One of the biggest failures that council leaders do is keep information to themselves. Once returning from the retreat, be sure to share your motivation with others. The first council meeting following the retreat should be a review of the retreat; discuss the vision, focus areas, and the goals and ask “what we are missing?” “What do you like and dislike?” The key to gaining credibility as a council is to be transparent with your work. Real development will occur when you and your officers are held accountable to public goals.

Seek out your Approval Rating

This is simple. Ask stakeholders periodically how they think the council is doing. Implement the evaluation methods already referenced and use that to gauge your council’s effectiveness. This should be an on-going process, so it is up to you to make sure the dialogue continues.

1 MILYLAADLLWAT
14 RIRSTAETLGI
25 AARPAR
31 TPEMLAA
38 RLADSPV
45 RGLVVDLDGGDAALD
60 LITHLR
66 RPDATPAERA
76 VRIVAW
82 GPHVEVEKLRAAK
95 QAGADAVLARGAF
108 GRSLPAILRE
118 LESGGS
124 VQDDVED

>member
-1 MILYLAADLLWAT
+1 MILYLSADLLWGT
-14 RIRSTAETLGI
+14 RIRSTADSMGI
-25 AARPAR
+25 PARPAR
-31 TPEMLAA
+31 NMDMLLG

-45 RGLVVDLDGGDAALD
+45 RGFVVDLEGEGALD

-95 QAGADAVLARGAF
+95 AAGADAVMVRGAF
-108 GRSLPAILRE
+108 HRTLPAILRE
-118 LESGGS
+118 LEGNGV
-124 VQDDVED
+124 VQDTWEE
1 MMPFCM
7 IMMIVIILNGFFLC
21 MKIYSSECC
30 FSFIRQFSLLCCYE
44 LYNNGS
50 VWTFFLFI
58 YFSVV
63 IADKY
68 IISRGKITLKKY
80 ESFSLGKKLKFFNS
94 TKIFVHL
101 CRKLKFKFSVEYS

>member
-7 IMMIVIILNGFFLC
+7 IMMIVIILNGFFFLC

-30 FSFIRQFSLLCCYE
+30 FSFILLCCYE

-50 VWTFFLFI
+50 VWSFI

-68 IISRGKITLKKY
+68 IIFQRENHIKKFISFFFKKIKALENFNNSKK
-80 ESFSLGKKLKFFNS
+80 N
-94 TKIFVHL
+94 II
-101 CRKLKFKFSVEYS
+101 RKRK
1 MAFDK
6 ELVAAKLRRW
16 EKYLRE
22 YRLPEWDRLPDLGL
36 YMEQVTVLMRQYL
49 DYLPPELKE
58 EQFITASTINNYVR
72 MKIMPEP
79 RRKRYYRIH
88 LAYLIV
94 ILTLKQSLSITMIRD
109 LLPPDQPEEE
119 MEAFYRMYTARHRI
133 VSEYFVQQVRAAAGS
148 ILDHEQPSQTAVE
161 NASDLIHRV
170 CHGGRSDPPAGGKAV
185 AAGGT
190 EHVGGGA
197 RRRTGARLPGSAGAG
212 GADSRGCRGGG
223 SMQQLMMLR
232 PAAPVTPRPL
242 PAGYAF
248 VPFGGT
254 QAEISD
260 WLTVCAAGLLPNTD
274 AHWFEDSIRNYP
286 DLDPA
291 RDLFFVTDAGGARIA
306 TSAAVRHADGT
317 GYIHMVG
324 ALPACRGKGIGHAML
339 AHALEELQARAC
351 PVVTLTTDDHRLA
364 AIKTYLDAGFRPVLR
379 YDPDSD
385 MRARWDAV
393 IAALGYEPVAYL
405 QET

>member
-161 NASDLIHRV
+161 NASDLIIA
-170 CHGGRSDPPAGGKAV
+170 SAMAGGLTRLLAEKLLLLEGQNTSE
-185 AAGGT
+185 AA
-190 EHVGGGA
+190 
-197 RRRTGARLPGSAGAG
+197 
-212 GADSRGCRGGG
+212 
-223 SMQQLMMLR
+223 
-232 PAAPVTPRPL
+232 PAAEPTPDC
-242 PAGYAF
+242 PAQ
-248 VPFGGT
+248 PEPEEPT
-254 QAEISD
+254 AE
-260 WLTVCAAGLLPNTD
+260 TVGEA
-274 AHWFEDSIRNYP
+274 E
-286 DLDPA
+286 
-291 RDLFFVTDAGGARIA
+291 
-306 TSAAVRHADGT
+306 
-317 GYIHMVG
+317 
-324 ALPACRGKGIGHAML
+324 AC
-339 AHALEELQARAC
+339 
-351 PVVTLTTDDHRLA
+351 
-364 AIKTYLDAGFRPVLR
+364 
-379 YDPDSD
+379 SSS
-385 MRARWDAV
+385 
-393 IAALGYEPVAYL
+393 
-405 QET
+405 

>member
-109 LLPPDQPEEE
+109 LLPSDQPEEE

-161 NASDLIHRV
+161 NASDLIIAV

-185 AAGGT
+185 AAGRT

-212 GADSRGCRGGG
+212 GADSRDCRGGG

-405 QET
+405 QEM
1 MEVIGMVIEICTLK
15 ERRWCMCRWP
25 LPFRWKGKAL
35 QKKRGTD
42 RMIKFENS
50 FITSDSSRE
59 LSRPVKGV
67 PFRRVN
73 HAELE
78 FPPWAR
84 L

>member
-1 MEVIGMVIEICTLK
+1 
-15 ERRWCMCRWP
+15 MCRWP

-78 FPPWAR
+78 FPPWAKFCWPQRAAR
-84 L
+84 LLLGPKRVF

MGCA // 023


Q:

ASK the Experts The IFC and Panhellenic Councils at my school have a GPA requirement of 2.5 to be elected to (or maintain) a leadership position on both the Executive and Cabinet boards. However, this requirement has not been enforced for several years and we currently have 5 officers between the two councils/ cabinets who fall below this requirement… what should we do?

Q:

Most chapters on my campus have some type of philanthropy “week” that our chapter donates money to. Other chapters end up donating money to our week, but it’s always the same amount of money that we donated to them. I feel like we are really just ‘trading money’ rather than ‘raising money’. How can we change this culture to include actual fundraising?

Chad Ellsworth / University of Minnesota

Chad Ellsworth / University of Minnesota